First National Commission on Labour

The first National Labour Commission was established on 24th December, 1966 under the Chairmanship of Dr. Gajendragadkar. The objective was to study and review the living conditions of labour and the labour legislations since 1947. In pursuance of this legacy which involves industrial relations and economy, the Second National Labour Commission was brought into existence after a long gap of 33 years based on the recommendation of Indian labour Conference held in September, 1992. It consisted of ten members.

While developing the framework for its recommendation, the Commission took into account, the emerging economic environment involving rapid technological change, globalisation of economy, liberalisation of trade and industry, need for bringing existing laws in tune with future labour market needs and demands. Study groups were formed for detailed study and review of various laws, umbrella legislation for unorganised sector workers, globalisation and its impact, social security, women and child labour, skill development training and workers education.

Recommendations of National commission on labour on Industrial Relations

The Commission recommended new labour laws on labour management relation, wages, occupational safety and health, small enterprise, hours of work, leave and other working condition of work place, child labour and unorganized sector etc.

The Commission suggested that there is no need for any wage board for fixing wage rates for workers in any industry. It opined that each state or union territory should have the authority to fix minimum rates of wage not less than national level. It also recommended linking of child labour with education by enactment of Child Labour (Prevention and Education) Act.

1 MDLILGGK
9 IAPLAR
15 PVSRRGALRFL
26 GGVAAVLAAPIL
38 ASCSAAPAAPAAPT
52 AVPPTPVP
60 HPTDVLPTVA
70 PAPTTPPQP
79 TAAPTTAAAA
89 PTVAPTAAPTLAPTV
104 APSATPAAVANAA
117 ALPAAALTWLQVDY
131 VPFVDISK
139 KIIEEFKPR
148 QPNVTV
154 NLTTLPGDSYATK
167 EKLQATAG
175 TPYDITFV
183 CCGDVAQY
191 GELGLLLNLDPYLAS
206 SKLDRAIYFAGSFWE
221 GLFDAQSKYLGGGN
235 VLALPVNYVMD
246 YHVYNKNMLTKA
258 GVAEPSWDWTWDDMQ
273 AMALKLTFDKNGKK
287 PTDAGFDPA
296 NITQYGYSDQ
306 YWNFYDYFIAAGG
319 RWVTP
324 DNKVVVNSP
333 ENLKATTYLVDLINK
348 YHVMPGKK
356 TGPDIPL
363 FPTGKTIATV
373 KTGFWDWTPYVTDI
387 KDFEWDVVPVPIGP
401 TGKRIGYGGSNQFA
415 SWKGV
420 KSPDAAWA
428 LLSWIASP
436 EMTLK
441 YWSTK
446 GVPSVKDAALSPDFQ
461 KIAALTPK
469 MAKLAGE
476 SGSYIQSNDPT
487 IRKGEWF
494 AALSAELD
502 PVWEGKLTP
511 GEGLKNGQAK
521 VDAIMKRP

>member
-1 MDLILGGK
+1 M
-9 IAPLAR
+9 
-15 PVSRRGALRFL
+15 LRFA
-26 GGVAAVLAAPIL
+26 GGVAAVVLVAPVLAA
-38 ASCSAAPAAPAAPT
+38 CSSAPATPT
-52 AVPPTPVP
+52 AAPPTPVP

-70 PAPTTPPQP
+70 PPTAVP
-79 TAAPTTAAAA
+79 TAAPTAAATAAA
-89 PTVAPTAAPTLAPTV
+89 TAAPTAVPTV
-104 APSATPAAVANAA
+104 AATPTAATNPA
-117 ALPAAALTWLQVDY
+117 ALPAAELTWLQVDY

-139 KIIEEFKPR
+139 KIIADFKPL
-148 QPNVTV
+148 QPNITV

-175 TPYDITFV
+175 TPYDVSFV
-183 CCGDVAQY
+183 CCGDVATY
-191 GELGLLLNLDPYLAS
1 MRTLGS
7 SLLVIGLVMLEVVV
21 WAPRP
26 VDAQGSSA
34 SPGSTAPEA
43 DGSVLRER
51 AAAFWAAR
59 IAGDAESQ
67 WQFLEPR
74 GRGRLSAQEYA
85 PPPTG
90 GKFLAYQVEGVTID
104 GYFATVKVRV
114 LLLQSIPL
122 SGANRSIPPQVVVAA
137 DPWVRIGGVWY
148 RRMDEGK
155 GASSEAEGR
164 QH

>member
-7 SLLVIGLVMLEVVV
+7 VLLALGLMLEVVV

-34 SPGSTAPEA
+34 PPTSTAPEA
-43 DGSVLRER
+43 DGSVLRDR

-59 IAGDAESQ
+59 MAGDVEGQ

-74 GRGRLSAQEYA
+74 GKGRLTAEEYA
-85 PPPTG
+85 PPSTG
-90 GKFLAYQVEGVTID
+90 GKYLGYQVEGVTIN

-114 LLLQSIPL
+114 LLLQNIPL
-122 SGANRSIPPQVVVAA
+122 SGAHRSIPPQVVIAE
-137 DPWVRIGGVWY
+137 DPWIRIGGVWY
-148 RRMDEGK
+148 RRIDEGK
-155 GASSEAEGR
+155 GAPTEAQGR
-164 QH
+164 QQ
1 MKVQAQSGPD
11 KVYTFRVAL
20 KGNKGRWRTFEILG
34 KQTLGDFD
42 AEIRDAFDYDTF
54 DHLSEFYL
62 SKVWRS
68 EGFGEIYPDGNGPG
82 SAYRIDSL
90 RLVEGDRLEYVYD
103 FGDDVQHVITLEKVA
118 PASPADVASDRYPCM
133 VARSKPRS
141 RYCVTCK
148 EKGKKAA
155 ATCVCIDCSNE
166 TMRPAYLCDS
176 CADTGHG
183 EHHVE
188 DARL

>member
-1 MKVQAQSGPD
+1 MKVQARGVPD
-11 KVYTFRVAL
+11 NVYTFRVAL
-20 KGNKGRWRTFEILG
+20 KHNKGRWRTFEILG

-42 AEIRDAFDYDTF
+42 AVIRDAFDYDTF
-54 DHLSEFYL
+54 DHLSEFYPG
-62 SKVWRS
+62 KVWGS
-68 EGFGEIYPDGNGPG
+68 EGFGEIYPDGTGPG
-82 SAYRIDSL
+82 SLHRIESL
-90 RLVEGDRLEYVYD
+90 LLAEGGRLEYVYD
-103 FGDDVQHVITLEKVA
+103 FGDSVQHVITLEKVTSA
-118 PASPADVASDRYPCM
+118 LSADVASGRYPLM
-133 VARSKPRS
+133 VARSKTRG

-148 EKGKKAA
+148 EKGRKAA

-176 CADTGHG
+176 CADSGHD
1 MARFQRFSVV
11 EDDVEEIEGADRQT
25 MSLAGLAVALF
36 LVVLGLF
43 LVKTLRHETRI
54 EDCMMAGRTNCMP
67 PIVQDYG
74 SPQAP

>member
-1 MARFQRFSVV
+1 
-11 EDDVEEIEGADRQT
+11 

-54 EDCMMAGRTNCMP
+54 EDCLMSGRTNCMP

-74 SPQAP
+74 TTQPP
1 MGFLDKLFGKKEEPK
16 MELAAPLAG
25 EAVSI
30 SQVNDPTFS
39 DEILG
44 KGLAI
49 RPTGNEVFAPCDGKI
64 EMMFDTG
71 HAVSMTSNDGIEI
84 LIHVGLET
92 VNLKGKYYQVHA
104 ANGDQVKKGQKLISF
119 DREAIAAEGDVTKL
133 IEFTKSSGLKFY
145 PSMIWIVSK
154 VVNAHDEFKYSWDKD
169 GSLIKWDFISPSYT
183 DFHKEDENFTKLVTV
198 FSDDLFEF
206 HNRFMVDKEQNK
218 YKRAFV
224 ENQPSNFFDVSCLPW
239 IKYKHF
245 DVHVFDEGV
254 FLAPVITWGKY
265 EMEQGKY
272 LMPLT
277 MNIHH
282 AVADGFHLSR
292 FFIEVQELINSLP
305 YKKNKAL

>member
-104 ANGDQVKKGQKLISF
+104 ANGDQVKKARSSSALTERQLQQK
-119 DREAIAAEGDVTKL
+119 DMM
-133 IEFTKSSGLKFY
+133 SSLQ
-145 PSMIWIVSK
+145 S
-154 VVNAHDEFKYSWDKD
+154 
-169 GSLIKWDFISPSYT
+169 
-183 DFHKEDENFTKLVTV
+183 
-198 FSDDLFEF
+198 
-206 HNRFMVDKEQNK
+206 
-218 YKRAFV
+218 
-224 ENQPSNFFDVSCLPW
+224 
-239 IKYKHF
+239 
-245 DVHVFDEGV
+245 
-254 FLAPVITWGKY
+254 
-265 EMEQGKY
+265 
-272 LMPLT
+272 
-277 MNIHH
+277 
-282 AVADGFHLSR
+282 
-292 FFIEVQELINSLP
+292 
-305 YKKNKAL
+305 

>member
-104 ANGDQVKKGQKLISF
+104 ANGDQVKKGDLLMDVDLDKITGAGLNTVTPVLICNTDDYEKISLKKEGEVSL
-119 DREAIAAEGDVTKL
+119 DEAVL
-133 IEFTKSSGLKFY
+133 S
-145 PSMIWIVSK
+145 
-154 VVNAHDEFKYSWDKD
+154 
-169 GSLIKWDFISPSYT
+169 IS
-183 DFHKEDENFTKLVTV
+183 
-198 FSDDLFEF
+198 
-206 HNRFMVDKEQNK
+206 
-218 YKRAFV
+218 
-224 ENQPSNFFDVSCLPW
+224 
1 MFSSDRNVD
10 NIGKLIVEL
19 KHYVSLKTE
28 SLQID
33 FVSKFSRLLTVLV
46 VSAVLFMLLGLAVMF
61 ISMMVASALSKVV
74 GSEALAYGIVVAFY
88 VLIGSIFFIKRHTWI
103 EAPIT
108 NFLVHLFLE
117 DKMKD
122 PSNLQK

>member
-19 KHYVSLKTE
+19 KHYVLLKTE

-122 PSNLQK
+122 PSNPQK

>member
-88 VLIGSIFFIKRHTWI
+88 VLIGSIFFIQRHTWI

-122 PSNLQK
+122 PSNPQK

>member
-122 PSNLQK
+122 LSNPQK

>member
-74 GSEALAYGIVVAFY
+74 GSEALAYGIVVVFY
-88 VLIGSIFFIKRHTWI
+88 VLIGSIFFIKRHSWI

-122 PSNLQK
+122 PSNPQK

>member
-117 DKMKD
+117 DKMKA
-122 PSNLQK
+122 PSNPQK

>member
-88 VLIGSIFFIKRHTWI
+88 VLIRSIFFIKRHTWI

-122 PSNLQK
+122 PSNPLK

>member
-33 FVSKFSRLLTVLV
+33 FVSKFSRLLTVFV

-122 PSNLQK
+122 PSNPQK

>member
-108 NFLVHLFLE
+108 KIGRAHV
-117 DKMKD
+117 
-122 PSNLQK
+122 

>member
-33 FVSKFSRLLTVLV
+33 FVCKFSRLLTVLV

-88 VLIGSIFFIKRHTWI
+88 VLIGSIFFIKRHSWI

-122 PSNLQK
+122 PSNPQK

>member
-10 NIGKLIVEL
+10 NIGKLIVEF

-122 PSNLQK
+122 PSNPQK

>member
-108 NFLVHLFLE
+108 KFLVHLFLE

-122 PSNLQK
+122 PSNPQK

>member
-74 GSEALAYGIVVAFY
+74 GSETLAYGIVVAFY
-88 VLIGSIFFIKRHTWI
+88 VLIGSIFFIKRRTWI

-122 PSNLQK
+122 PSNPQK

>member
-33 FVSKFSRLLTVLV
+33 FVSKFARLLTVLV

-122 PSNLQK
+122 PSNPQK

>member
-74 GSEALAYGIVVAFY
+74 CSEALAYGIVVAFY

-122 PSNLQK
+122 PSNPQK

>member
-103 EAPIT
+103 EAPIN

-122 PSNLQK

The Commission recommended that there should be a policy framework in the unorganized sector that ensures the generation and protection of jobs, access to jobs, protection against the exploitation of poverty and lack of organization, protection against arbitrary or whimsical dismissal and denial of minimum wages. It also suggested that a system of welfare should include access to compensation for injuries suffered while engaged in work, provident fund, medical care, pension benefit, maternity benefits, child care shelter and old age support.

  1. Compulsory adjudication of disputes should be used only as a last resort.
  2. Both organizationally and financially, trade unions need to be strengthened.
  3. Workers’ education should be intensified for building up internal union leaderships and making workers more knowledgeable and conscious about their rights and obligations.
  4. Popularized should be the idea of one plant or one industry.
  5. Government should encourage the parties to settle their industrial disputes by negotiation and bipartite consultation.

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